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J Genet Genomics. 2014 Jan 20;41(1):7-19. doi: 10.1016/j.jgg.2013.12.004. Epub 2013 Dec 18.

CRISPR/Cas9 and genome editing in Drosophila.

Author information

1
MRC Functional Genomics Unit, University of Oxford, Department of Physiology, Anatomy and Genetics, South Parks Road, Oxford OX1 3QX, United Kingdom. Electronic address: andrew.bassett@dpag.ox.ac.uk.
2
MRC Functional Genomics Unit, University of Oxford, Department of Physiology, Anatomy and Genetics, South Parks Road, Oxford OX1 3QX, United Kingdom. Electronic address: jilong.liu@dpag.ox.ac.uk.

Abstract

Recent advances in our ability to design DNA binding factors with specificity for desired sequences have resulted in a revolution in genetic engineering, enabling directed changes to the genome to be made relatively easily. Traditional techniques for generating genetic mutations in most organisms have relied on selection from large pools of randomly induced mutations for those of particular interest, or time-consuming gene targeting by homologous recombination. Drosophila melanogaster has always been at the forefront of genetic analysis, and application of these new genome editing techniques to this organism will revolutionise our approach to performing analysis of gene function in the future. We discuss the recent techniques that apply the CRISPR/Cas9 system to Drosophila, highlight potential uses for this technology and speculate upon the future of genome engineering in this model organism.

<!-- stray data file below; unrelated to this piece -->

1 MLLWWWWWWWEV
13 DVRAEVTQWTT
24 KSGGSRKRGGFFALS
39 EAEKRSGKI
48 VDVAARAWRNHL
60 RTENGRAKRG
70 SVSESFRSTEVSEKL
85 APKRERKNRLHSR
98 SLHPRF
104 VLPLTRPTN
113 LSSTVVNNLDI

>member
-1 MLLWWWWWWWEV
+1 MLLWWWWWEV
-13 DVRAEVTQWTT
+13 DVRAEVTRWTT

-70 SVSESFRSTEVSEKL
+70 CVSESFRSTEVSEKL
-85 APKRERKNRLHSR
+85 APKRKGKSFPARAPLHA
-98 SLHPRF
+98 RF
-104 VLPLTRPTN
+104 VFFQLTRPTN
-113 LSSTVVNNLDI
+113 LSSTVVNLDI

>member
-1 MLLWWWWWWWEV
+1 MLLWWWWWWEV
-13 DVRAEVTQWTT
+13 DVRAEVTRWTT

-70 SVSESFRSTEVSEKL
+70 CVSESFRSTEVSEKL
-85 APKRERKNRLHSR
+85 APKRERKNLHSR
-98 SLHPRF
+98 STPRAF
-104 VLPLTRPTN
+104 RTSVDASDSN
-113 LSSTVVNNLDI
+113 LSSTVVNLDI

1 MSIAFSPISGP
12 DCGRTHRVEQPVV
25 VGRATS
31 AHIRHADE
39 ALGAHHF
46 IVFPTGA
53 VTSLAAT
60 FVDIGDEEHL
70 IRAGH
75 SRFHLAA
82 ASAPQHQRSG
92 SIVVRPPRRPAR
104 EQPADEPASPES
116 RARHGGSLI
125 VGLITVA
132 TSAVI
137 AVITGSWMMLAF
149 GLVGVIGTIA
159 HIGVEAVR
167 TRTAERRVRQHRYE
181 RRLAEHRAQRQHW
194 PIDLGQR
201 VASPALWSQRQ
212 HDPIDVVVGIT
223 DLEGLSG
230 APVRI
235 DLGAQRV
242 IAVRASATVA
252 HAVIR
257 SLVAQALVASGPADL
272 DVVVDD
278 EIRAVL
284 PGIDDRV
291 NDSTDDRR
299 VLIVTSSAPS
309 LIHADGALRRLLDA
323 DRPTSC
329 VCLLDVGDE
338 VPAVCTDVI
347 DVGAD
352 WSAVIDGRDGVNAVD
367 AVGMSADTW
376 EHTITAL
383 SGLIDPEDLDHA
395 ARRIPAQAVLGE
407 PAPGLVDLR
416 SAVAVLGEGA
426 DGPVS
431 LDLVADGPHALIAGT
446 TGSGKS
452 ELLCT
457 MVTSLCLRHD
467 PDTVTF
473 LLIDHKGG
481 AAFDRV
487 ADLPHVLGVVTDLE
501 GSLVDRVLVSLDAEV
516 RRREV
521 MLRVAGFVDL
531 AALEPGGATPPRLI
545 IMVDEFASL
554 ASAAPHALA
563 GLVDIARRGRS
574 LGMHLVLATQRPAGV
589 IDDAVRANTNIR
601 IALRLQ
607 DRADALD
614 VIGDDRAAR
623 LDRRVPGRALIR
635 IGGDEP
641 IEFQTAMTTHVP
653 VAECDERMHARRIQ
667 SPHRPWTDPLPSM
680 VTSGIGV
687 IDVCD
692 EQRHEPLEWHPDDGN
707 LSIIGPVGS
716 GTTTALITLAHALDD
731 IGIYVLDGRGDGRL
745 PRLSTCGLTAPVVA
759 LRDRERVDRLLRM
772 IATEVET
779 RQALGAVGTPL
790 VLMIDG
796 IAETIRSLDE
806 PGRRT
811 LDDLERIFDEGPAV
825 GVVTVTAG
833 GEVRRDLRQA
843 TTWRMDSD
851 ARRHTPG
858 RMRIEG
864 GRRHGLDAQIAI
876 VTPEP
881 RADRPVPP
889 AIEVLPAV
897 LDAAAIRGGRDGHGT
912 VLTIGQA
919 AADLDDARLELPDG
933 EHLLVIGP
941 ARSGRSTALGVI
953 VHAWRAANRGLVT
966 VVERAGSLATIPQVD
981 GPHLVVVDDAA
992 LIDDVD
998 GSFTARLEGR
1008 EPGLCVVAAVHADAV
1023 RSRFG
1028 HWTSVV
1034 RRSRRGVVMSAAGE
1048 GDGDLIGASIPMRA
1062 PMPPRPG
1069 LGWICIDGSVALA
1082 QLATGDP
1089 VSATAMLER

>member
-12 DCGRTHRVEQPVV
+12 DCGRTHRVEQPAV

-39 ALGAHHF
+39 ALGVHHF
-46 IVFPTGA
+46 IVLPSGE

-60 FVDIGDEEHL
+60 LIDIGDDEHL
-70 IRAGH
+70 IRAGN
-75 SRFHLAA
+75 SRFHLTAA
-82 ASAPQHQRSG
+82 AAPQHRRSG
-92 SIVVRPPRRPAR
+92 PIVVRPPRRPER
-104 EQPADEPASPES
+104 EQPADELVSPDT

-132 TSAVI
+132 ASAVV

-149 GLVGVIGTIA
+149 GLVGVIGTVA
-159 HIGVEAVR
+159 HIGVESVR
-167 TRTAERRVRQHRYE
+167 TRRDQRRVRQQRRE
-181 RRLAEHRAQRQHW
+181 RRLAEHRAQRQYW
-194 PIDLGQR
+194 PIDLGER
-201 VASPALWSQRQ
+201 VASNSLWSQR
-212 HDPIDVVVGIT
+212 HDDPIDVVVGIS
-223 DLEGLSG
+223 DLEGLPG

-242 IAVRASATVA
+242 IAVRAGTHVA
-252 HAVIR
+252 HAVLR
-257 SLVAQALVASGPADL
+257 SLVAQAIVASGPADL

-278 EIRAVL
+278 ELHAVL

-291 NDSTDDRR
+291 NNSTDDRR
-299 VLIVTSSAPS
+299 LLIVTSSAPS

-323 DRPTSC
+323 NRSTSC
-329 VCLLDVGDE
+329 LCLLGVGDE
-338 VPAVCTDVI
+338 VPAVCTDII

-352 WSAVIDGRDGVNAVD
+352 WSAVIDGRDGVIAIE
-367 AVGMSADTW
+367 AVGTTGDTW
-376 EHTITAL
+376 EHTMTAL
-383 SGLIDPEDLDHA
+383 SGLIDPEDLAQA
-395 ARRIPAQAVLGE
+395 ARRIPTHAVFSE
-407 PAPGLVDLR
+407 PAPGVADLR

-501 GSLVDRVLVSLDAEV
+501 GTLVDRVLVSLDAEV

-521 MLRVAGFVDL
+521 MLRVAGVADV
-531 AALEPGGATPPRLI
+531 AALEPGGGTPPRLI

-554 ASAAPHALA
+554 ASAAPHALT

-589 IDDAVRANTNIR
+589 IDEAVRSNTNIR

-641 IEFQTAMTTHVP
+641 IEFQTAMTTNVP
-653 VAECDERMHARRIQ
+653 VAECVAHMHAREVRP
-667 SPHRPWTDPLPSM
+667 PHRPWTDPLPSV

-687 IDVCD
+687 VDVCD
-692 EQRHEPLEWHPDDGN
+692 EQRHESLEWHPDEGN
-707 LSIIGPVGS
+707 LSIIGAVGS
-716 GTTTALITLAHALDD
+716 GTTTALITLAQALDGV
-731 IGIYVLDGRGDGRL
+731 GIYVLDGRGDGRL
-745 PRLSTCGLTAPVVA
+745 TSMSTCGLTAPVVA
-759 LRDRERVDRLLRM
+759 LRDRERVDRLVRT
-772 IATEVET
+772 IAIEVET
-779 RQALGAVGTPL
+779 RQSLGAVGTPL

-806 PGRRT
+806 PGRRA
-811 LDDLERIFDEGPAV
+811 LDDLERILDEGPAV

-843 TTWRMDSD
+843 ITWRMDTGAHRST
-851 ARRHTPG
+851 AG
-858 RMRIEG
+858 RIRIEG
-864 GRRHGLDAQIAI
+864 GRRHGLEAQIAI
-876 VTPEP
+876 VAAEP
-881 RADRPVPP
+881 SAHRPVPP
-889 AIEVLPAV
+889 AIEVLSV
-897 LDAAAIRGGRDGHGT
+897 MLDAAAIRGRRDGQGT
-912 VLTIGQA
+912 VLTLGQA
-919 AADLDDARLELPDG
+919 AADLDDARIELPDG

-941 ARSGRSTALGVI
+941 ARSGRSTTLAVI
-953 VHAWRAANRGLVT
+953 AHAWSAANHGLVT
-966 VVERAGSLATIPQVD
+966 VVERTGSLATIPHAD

KEYWORDS:

CRISPR; CRISPR RNA; CRISPR- associated; Cas; Cas9; Drosophila melanogaster; Genome engineering; HRMA; PAM; Targeted mutagenesis; clustered regularly interspaced short palindromic repeat; crRNA; gRNA; guide RNA; high resolution melt analysis; protospacer adjacent motif; sgRNA; single guide RNA; tracrRNA; trans-acting crRNA

PMID:
24480743
DOI:
10.1016/j.jgg.2013.12.004
[Indexed for MEDLINE]
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